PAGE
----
Why Early Learning Matters

Why it MattersWhy does early learning matter? A large and growing body of research provides persuasive evidence of four related tenets:

  • From birth to age 6, brain development occurs at an astonishing pace
  • Nurturing and brain stimulation during those years have a profound impact on how children fare in school
  • A child’s readiness for school is a powerful determinant of how he or she will fare in life
  • Investments in early learning yield extraordinary returns to the work force and the economy.

Yet too many Alaska children enter school unprepared to become successful readers or learners (source: Alaska Developmental Profile, Alaska Department of Education and Early Development, detailed in an article on our website).

The lack of readiness contributes to lower scores on standardized tests, poor performance on high school graduation qualifying exams, and high school dropout rates among the highest in the nation.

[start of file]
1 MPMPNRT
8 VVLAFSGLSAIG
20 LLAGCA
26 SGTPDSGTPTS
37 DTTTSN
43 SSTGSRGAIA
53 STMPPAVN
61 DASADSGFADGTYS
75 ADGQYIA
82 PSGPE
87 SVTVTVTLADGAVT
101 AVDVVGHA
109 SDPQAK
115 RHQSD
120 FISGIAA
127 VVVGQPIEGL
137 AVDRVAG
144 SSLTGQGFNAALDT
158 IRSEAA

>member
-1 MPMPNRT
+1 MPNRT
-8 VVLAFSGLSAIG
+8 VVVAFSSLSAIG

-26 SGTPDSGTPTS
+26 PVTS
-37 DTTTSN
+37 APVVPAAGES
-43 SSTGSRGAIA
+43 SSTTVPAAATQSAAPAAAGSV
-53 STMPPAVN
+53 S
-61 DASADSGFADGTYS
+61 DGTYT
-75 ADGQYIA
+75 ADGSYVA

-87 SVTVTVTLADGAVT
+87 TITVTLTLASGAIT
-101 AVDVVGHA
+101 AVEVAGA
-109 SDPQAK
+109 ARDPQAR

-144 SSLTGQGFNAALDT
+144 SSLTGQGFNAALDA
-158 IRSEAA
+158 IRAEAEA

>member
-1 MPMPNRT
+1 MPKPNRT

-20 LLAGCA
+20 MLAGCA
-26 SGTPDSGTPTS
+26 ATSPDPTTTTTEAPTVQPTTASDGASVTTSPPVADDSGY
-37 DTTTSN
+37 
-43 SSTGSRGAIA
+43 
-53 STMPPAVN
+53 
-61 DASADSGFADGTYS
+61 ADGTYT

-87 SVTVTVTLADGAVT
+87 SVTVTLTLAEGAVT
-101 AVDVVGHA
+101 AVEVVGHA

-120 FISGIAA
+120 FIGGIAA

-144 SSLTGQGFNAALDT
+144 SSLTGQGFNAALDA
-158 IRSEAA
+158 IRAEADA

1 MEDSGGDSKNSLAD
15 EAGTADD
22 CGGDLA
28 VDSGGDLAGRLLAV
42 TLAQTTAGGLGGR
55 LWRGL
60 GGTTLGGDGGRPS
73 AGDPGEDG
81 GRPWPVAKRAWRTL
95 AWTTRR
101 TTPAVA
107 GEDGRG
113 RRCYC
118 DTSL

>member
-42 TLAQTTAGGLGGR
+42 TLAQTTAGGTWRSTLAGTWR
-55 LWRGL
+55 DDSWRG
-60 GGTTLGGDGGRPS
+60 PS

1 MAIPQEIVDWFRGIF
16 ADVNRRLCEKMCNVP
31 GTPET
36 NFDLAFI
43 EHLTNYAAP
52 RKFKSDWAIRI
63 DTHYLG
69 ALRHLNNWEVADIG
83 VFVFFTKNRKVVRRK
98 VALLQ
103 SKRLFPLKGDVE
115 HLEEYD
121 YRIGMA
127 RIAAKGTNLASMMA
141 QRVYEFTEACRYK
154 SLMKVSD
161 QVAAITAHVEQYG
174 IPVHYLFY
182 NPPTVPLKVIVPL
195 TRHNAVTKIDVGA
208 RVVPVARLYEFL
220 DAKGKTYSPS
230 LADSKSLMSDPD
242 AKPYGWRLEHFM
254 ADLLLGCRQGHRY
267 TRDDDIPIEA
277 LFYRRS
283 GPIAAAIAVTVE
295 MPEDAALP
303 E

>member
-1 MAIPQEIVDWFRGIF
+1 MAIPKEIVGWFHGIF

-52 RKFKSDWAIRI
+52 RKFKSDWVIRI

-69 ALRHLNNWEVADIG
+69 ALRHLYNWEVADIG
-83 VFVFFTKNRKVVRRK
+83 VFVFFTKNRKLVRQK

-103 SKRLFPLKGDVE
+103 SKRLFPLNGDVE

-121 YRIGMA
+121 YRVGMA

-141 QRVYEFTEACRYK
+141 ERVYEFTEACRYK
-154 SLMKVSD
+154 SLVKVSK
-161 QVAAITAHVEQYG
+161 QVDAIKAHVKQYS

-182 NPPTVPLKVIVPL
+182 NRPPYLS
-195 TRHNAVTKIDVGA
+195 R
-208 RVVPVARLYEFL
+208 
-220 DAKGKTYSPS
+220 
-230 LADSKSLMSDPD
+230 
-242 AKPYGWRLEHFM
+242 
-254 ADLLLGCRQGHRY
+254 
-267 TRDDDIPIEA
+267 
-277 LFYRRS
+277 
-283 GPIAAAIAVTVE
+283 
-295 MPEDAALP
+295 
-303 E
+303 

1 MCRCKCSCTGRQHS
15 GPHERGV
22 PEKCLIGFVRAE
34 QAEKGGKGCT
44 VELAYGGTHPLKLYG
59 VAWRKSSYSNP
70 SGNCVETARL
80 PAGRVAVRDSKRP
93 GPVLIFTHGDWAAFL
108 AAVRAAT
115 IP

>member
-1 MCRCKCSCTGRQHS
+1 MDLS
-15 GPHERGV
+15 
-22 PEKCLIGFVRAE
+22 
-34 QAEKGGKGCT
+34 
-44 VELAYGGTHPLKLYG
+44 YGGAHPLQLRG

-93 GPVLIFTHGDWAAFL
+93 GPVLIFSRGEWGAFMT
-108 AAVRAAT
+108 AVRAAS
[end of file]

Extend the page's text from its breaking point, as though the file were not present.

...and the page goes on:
A movement to turn this around is already underway. Subscribe to the Best Beginnings E-mail Network to stay informed and get involved in early learning and literacy efforts across Alaska.

Change the First Five Years and You Change Everything. Watch this powerful video from The First Five Years Fund. (4 min.)


Mind in the Making

Mind in the Making

Mind in the Making: the Science of Early Learning, prepared by the United Way of America’s Born Learning campaign, helps to clear up common misconceptions regarding early learning and development.

The document also summarizes the principles of early learning, concluding that learning should be engaging and interactive, focus on experiences rather than memorization of facts, and more importantly should include joy.